the dust which is stirred and beaten up by digging penetrates into the windpipe and lungs and produces difficulty in breathing. (Agricola, 1556)
Silica is the most abundant compound in the earth’s continental crust. It is found in crystalline and non-crystalline (amorphous) forms. Examples of crystalline silica include quartz, tridymite, and cristobalite. Quartz is a major component of soil and rocks. Many occupations and industries create quartz-containing dust through activities like drilling, tunneling, or quarrying, or by cutting, breaking or crushing materials that contain quartz. Sandblasting, a practice outlawed in many countries, is especially hazardous. Cristobalite and tridymite are found in rocks and soil and also produced by heating quartz or amorphous silica (as in foundry work and in manufacturing brick and ceramics). Occupations with hazardous exposures to crystalline silica continue to emerge and occupational exposures that exceed Occupational Safety and Health Administration (OSHA) and Mine Safety and Health Administration (MSHA) permissible exposure limits (PELs) continue to be regularly documented.
There are no surveillance data in the U.S. that permit us to estimate accurately the number of individuals with silicosis. The true extent of the problem is probably greater than indicated by available data. Undercounting of silicosis occurs because there are no national medical monitoring surveillance programs, and there can be a failure to diagnose silicosis or record it as a cause of death on a death certificate. Silicosis often presents long after workers have left causative jobs. Such cases may not be detected in Bureau of Labor statistics as occupational disease and will not be detected if disease presents after retirement. Even so, mortality surveillance shows that an average of 162 individuals died annually from or with silicosis in the U.S. over the period 2000-2005. According to formulas published by Rosenman et al., the 162 silicosis deaths per year would predict about 1,975 newly-recognized living silicosis cases per year. On average, about 29 of the 162 deaths occurred before the age of 65. Mazurek et al. reported that deaths in younger individuals aged 15-44 accounted for 37% of silicosis-related years of potential life lost in the US before age 65 over the period 2000-2005.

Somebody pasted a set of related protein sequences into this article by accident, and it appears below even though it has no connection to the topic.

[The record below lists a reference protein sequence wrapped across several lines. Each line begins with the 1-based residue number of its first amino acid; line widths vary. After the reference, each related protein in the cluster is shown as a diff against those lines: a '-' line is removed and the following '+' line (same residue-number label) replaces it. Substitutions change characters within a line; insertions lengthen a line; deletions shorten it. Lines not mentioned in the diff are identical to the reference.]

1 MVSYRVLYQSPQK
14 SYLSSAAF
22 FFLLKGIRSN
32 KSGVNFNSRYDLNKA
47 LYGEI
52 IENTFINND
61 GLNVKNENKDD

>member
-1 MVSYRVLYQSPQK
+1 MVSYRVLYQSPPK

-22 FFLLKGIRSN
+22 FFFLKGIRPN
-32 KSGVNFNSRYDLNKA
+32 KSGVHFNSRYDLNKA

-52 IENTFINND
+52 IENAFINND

In 2002, the National Institute for Occupational Safety and Health (NIOSH) published an extensive review of the Health Effects of Occupational Exposure to Respirable Crystalline Silica. It found “a significant risk of chronic silicosis for workers exposed to respirable crystalline silica over a working lifetime” at current OSHA and MSHA PELs and at the NIOSH recommended exposure limit (REL). It recommended: “Until improved sampling and analytical methods are developed for respirable crystalline silica, NIOSH will continue to recommend an exposure limit of 0.05 mg/m3 as a time-weighted average (TWA) for up to a 10-hr workday during a 40-hr workweek. NIOSH also recommends substituting less hazardous materials for crystalline silica when feasible, using appropriate respiratory protection when source controls cannot keep exposures below the REL, and making medical examinations available to exposed workers.”